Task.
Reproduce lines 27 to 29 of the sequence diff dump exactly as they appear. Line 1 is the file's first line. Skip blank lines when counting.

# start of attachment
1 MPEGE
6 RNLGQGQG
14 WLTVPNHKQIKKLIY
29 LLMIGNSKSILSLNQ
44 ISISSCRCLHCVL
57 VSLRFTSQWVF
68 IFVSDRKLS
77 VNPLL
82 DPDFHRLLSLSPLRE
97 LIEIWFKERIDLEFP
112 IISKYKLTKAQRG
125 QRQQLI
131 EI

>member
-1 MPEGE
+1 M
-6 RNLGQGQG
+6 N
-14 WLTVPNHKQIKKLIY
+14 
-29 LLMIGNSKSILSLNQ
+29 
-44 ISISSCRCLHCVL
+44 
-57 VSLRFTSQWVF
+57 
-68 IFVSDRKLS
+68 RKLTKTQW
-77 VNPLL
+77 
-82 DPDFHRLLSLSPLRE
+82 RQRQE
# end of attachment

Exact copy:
-68 IFVSDRKLS
+68 RKLTKTQW
-77 VNPLL